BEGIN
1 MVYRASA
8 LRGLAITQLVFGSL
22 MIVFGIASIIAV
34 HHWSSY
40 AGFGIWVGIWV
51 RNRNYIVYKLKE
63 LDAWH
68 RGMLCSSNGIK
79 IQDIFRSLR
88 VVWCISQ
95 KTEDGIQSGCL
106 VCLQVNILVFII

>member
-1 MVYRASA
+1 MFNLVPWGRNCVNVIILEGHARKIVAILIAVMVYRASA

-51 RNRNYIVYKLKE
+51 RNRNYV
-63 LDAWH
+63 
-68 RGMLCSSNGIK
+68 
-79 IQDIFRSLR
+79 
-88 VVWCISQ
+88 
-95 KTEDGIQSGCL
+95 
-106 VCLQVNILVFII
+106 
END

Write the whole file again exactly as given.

1 MVYRASA
8 LRGLAITQLVFGSL
22 MIVFGIASIIAV
34 HHWSSY
40 AGFGIWVGIWV
51 RNRNYIVYKLKE
63 LDAWH
68 RGMLCSSNGIK
79 IQDIFRSLR
88 VVWCISQ
95 KTEDGIQSGCL
106 VCLQVNILVFII

>member
-1 MVYRASA
+1 MFNLVPWGRNCVNVIILEGHARKIVAILIAVMVYRASA

-51 RNRNYIVYKLKE
+51 RNRNYV
-63 LDAWH
+63 
-68 RGMLCSSNGIK
+68 
-79 IQDIFRSLR
+79 
-88 VVWCISQ
+88 
-95 KTEDGIQSGCL
+95 
-106 VCLQVNILVFII
+106 